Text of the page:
Of the $889.40 total premium, the employee’s responsibility is $596.10 for medical, $45.98 dental and $17.66 vision. For the period January 6, 2006 through May 11, 2006, Pickens received unauthorized family medical coverage benefit totaling $11,215.58.

In the video taped interview with Stephen Campbell (DA investigator), Pickens indicated that City Manager Robert Williamson verbally authorized the family medical coverage. On June 12, 2007, Robert Williamson denied that he had authorized the change to Pickens family medical plan.

Upon reviewing Pickens personnel file, we found no written authorization for family medical coverage.

October/November 2006: Unauthorized attempt to withdraw retirement funds.
Cheri Weber provided us with a form she had found in which Pickens was attempting to withdraw her retirement funds. The form reflected that Pickens was terminated on November 9, 2006. Pickens; however, was not terminated until May 14, 2007.

Upon finding this form, Weber contacted Hedy Devero-Beal at DeMars, the city’s pension company, concerning this form. Hedy sent Weber the request forms Pickens had faxed to them.

The first request was submitted on October 25, 2006. According to Weber, Hedy contacted the City and asked if Pickens was still employed with the City of Anadarko. Hedy subsequently contacted Pickens who stated that she had been rehired. The request to withdraw funds was denied.

A second request to withdraw pension funds was faxed on November 9, 2006 reflecting that Pickens was terminated the same date. The form was ‘approved’ using the City Manager’s signature stamp. On June 12, 2007, the City Manager indicated that he knew nothing about the retirement form.

This attempt to withdraw retirement funds was also denied since Pickens was still, at the time, employed by the City of Anadarko.

Although Pickens continued her employment through May 14, 2007, we noted that retirement contributions were not withheld from her check after October 13, 2006.

June 2007: Unauthorized salary increase.
We obtained the “employee management” reports, which show changes in employee compensation. According to Cheri Weber, all salary increases require the approval of the City Manager on a “personnel action form”.

While reviewing Pickens’ personnel file, we noted she received a salary increase from $17.44 per hour to $19.88 per hour effective March 26, 2006. On June 12, 2007, City Manager Robert Williamson stated that he was not aware of this salary increase.

October 2007: Pickens assumes the duties of depositing money.
The City collects funds, through utility billing, for services such as water and sewer, electric service, garage sale permits, and business licenses. These funds are collected by the utility billing clerks at city hall.

At the close of each business day, the utility billing clerks reconcile the funds collected, and determine which funds should be placed in each account (General, APWA, AEDA).
A daily closeout report (“DCR”) is then created. The DCR reflects, among other things, the amount of cash and checks taken in by utility billing for each business day.

The DCR also reflects the amounts and composition of cash, checks and credit cards taken in for each individual till as well as the combined totals for the day. In addition to the total amounts of cash, checks and credit cards, the DCR also reflects any till shortages or overages as well as pre-deposits (direct deposits).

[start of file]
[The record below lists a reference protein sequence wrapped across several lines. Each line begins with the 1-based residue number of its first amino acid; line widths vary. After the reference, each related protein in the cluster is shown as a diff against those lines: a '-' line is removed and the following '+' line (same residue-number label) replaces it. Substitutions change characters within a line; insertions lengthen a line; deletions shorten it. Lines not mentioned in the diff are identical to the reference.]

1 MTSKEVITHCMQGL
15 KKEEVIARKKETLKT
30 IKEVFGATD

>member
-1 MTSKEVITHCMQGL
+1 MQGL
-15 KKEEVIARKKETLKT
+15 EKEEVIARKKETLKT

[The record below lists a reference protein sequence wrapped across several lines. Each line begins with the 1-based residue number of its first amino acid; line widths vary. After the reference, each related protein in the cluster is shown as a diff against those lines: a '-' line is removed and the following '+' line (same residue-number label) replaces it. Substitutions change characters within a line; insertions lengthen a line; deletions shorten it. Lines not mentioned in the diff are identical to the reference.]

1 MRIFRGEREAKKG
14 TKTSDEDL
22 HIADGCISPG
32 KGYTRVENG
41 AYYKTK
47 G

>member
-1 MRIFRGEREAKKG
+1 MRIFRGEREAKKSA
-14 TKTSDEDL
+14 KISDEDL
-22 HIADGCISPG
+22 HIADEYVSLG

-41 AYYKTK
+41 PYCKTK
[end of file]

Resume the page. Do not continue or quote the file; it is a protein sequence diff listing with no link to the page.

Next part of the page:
Once the tills have been reconciled, the funds are placed into a deposit bag and taken to a local bank where the deposit bag is locked up for the night. The following business day, the deposit bag is retrieved from the bank, the deposit slips are prepared and the funds are then deposited.

In October 2006, Katrina Pickens, Personnel and Payroll Director, informed Tracey Harris, deputy city clerk, that she would be taking over the task of making the deposits. According to Harris, Pickens stated that the reason she was taking over the deposits was because both Cheri Weber and Linda Howell, Finance Director and City Clerk, respectively, had complained about how she was doing the deposits. Both Weber and Howell denied making such statements.

We asked the City Manager if he was aware of Pickens taking over the deposits and he stated that he was not. According to the City Manager, Pickens was the de facto second-in-command for the City and she had, more or less, placed herself in the position of making the deposits.

Since we could not determine the exact date in October when Pickens took over the deposit duties, we performed a receipt to deposit test for September 2006 to determine if any shortages occurred immediately prior to Pickens assuming the deposit duties. We found no errors in the cash/check composition of the deposits nor did we find any errors in the deposit amounts.

For the period from October 2006 though May 18, 2007, it appears $160,961.36 in cash was receipted by utility billing but was not deposited into the City and Trust Accounts. In addition, we noted the City Court Clerk collected $6,028.00 in cash; however, those funds were not deposited into the City General Fund account. In total we identified $166,989.36 in cash that appears to be missing.